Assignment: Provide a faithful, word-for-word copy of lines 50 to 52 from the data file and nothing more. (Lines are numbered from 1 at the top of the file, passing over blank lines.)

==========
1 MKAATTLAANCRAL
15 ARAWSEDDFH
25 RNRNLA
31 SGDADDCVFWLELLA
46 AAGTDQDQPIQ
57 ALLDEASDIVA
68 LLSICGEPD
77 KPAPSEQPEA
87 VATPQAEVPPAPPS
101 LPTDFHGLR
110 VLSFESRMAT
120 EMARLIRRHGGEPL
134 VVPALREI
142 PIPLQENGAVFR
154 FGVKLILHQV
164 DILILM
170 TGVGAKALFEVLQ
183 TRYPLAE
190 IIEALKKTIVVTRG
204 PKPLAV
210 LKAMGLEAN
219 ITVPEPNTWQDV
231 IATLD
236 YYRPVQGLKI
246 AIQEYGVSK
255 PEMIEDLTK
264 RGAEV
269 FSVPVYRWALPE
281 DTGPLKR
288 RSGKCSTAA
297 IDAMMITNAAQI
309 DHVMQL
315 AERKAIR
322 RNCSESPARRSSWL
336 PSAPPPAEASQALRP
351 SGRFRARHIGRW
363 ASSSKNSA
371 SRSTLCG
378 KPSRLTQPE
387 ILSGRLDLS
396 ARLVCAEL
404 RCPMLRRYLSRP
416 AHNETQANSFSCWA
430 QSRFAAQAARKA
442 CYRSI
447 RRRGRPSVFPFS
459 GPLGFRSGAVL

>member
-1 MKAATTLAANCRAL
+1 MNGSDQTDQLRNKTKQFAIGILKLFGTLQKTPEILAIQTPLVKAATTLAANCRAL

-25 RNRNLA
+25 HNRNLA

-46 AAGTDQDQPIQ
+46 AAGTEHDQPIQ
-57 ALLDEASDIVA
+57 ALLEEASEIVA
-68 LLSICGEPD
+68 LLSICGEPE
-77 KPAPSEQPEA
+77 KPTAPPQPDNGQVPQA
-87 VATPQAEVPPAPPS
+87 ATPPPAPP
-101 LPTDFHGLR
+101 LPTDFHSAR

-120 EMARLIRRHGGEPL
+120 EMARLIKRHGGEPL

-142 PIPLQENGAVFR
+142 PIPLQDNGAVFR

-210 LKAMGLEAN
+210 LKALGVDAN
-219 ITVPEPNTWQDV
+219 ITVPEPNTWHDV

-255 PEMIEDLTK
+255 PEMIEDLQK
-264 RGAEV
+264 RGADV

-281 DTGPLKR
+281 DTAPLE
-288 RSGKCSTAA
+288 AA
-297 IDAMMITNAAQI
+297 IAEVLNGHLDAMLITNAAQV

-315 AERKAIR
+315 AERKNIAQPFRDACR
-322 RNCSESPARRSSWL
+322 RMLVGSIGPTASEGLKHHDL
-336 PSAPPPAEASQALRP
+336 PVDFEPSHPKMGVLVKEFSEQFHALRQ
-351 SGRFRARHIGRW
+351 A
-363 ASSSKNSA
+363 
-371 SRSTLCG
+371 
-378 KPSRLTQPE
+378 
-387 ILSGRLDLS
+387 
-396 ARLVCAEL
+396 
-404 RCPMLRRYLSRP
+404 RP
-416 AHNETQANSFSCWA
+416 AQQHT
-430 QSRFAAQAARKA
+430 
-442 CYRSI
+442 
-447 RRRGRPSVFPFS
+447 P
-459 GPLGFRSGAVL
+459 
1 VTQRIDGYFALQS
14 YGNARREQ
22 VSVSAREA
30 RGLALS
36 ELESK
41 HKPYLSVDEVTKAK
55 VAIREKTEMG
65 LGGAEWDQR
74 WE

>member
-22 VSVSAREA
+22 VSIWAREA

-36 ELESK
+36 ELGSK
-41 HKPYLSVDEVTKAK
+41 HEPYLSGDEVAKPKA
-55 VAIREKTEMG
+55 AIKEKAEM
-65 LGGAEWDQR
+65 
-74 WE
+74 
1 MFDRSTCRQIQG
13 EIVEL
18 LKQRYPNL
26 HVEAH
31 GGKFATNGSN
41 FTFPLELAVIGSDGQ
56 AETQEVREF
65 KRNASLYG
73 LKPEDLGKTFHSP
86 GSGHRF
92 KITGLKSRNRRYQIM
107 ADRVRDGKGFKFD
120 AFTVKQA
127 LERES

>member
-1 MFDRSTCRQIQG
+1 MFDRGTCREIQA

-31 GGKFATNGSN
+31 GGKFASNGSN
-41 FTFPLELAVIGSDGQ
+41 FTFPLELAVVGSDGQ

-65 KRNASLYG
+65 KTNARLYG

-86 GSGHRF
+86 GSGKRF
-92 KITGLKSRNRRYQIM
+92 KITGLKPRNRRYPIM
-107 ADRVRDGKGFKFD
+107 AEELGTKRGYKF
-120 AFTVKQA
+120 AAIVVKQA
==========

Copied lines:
+1 MNGSDQTDQLRNKTKQFAIGILKLFGTLQKTPEILAIQTPLVKAATTLAANCRAL

-25 RNRNLA
+25 HNRNLA